This weekend, in one afternoon, almost in one solid sitting (at the beach, ocean lapping at my feet, not a bad place to be at all) I read all of Kelly Corrigan’s new book Glitter and Glue. I cracked it open despite being mid series in something completely unrelated partly because the wifi was down at the beach and I couldn’t download the next installment of the series (oh technology, how you so love to fail me…) and partly because I was about 90% sure my book club was meeting Monday evening and I knew that I wasn’t going to be doing much reading while at the Erma Bombeck Writer’s Workshop over the weekend.
Anyway, that’s why I cracked the book open. It’s most definitely not why I kept reading. Kelly Corrigan has a way with words that just sucks you right in and she just happens to write about topics that are incredibly close to my heart.
To whit: most of Glitter and Glue focuses on a period of time when Kelly was in Australia nannying for a family who had recently lost the mother to cancer.
Now, let us be clear. I do not have cancer nor do I have any plans any time soon to leave my family. BUT on the morning of the Monday I thought our book club was meeting (We’re actually meeting in two Mondays. Silly me.) I’m having my first breast MRI. It’s purely preventative, ordered by a very conservative doctor who has placed me squarely in the “very high risk, needs some kind of exam every 6 months” category because of my family’s history with breast cancer.
That said, even when you know that an exam is going to be routine and preventative, it’s still scary. Reading about children who have just lost their mom to cancer somehow makes it that much more real.
Anyway, that is neither here nor there. I’m sure I’ll find another time to wax poetic about that aspect of the book, like say, when I’m waiting for the results of said exam, but right now I want to focus on a tiny piece Corrigan writes at the end, an observation about her own mother.
“Family life wore her down. The daily mash-up of tiny, stupid tasks, like roasting chickens and finding the other sneaker, crossed with monitoring rivalries and developing emotional circuitry and soothing when possible, all the while allowing some pockets of time to feel your own feelings and pursue your own pursuits — it’s a lot to maneuver. But what compressed her into an old woman, what made her bones heavy and her joints stiff, what used her up, wasn’t the labor. It was the bottomless worrying and wanting and hoping.”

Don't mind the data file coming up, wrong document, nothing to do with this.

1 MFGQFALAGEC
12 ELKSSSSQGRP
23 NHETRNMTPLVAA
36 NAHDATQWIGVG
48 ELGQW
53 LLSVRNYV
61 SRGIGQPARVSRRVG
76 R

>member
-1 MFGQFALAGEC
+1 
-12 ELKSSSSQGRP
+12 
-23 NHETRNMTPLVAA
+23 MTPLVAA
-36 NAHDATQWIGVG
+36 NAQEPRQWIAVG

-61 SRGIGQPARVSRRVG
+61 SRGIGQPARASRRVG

Right? Heavy. I know. But SO TRUE.
My doctor is always asking me how I’m doing and my stock answer is “I’m good, tired, but what else is new, I’m a mom.” to which she rolls her eyes and moves on to the next question.
But it’s true!
Parenting is exhausting. Mothering is exhausting.
You constantly have to
– remember everyone’s schedules, everyone’s needs, everyone’s wants, everyone’s hopes.
– watch everyone’s reactions to everything. Not always so you can protect them, but so you’re ready to react when they come to you for advice, or comfort, or even a push.
– know where everything is. Even when you’re on the other side of the country.
– sleep with one ear open, just in case, so you can hear the coughing, hear the tumbling out of bed, hear the tossing or the turning.
– be willing to be interrupted, even if it means that one simple task is going to take a bazillion times longer than it should have, because even if you’re not willing to be interrupted, you still will be, so you might as well be OK with it.
– keep a running shopping list in your head. You always have to know what’s in the pantry and in the fridge just in case you happen to be near the grocery store with 10 minutes to “spare” and can dash in to grab some essentials.
– be ready to be a coach, mentor, mediator, scheduler, therapist, nurse, doctor, homework tutor, family communicator, stylist, cook, chauffeur, house keeper, personal shopper, and whatever other little task someone thinks they need you to fulfill right then and there.
It is undeniably exhausting.
And yet, I’ve always thought that it was so worth it because it’s one of those “for now” things, one of those things that would end, would eventually leave way for me to go back to being self centered and focused on me. But if Corrigan is right, it doesn’t end when they suddenly learn to remember where they put their shoes away (they do eventually learn that, right?) all the worrying, and the hoping, and the watching, it never ends. And if we’re honest, that’s the stuff that takes the most out of us, right?
I’ve heard so many people liken becoming a mother to suddenly having your heart jump out of your chest and start walking around outside of you. I don’t agree. Becoming a mother means having to make space for an entire other person (or two, or three, or four… or however many you end up having) in your head and in your heart. People with their needs and their fears and their hopes and wants and worries take up an insane amount of space.
No wonder it’s so hard for us to remember who we are, what we feel, what we want sometimes.
A little later in the chapter Corrigan says
“Raising people is not some lark. It’s serious work with serious repercussions. It’s air-traffic control. You can’t step out for a minute; you can barely pause to scratch your ankle.”
That relentless thing , while doing a job that’s so incredibly time and energy consuming, that’s what wears us moms down. Ironic seeing as being a mom also means you have to be the toughest, most resilient person around.
I never had a career in mind when I was little. I just wanted to be a mom. It was my thing. I started babysitting and sniffing newborn baby heads when I was barely 12. I love everything about being a mom. All the tough stuff, all the good stuff, all of it.
But if I have to be brutally honest, I never expected it would be this hard or this exhausting. I doubt anyone ever could.